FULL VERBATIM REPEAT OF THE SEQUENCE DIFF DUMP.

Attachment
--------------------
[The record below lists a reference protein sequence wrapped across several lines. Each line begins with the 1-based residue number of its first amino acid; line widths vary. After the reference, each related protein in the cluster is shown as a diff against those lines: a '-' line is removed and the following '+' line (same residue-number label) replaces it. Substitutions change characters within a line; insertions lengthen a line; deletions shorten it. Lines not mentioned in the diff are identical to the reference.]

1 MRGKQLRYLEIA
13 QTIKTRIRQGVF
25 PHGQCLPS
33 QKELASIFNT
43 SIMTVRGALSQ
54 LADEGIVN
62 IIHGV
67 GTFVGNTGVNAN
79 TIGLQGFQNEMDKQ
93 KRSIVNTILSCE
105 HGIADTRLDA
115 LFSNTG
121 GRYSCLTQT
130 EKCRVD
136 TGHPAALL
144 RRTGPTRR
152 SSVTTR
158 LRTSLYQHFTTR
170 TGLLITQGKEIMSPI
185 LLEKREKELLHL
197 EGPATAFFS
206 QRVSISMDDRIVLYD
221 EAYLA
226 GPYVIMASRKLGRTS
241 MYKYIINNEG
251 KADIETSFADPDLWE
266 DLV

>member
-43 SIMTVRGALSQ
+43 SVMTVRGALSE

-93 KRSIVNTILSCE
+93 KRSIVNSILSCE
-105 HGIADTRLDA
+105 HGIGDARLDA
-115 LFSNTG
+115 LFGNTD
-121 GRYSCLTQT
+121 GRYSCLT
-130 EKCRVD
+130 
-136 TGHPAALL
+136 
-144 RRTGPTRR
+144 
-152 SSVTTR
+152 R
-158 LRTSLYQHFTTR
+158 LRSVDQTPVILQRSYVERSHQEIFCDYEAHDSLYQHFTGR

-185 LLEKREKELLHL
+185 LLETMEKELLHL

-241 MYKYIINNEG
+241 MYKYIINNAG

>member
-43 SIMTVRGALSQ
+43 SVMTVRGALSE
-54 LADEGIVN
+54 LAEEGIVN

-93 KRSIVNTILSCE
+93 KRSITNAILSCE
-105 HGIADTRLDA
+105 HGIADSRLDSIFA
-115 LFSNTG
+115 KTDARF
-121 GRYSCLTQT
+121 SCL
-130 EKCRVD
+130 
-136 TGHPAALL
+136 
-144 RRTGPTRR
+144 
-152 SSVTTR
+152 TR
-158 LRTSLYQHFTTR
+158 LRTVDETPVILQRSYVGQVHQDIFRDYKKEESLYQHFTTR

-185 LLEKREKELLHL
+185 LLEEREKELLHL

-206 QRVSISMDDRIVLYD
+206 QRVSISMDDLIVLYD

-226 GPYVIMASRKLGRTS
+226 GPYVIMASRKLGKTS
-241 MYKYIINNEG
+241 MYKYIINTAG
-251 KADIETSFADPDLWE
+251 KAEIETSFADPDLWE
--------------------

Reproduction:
[The record below lists a reference protein sequence wrapped across several lines. Each line begins with the 1-based residue number of its first amino acid; line widths vary. After the reference, each related protein in the cluster is shown as a diff against those lines: a '-' line is removed and the following '+' line (same residue-number label) replaces it. Substitutions change characters within a line; insertions lengthen a line; deletions shorten it. Lines not mentioned in the diff are identical to the reference.]

1 MRGKQLRYLEIA
13 QTIKTRIRQGVF
25 PHGQCLPS
33 QKELASIFNT
43 SIMTVRGALSQ
54 LADEGIVN
62 IIHGV
67 GTFVGNTGVNAN
79 TIGLQGFQNEMDKQ
93 KRSIVNTILSCE
105 HGIADTRLDA
115 LFSNTG
121 GRYSCLTQT
130 EKCRVD
136 TGHPAALL
144 RRTGPTRR
152 SSVTTR
158 LRTSLYQHFTTR
170 TGLLITQGKEIMSPI
185 LLEKREKELLHL
197 EGPATAFFS
206 QRVSISMDDRIVLYD
221 EAYLA
226 GPYVIMASRKLGRTS
241 MYKYIINNEG
251 KADIETSFADPDLWE
266 DLV

>member
-43 SIMTVRGALSQ
+43 SVMTVRGALSE

-93 KRSIVNTILSCE
+93 KRSIVNSILSCE
-105 HGIADTRLDA
+105 HGIGDARLDA
-115 LFSNTG
+115 LFGNTD
-121 GRYSCLTQT
+121 GRYSCLT
-130 EKCRVD
+130 
-136 TGHPAALL
+136 
-144 RRTGPTRR
+144 
-152 SSVTTR
+152 R
-158 LRTSLYQHFTTR
+158 LRSVDQTPVILQRSYVERSHQEIFCDYEAHDSLYQHFTGR

-185 LLEKREKELLHL
+185 LLETMEKELLHL

-241 MYKYIINNEG
+241 MYKYIINNAG

>member
-43 SIMTVRGALSQ
+43 SVMTVRGALSE
-54 LADEGIVN
+54 LAEEGIVN

-93 KRSIVNTILSCE
+93 KRSITNAILSCE
-105 HGIADTRLDA
+105 HGIADSRLDSIFA
-115 LFSNTG
+115 KTDARF
-121 GRYSCLTQT
+121 SCL
-130 EKCRVD
+130 
-136 TGHPAALL
+136 
-144 RRTGPTRR
+144 
-152 SSVTTR
+152 TR
-158 LRTSLYQHFTTR
+158 LRTVDETPVILQRSYVGQVHQDIFRDYKKEESLYQHFTTR

-185 LLEKREKELLHL
+185 LLEEREKELLHL

-206 QRVSISMDDRIVLYD
+206 QRVSISMDDLIVLYD

-226 GPYVIMASRKLGRTS
+226 GPYVIMASRKLGKTS
-241 MYKYIINNEG
+241 MYKYIINTAG
-251 KADIETSFADPDLWE
+251 KAEIETSFADPDLWE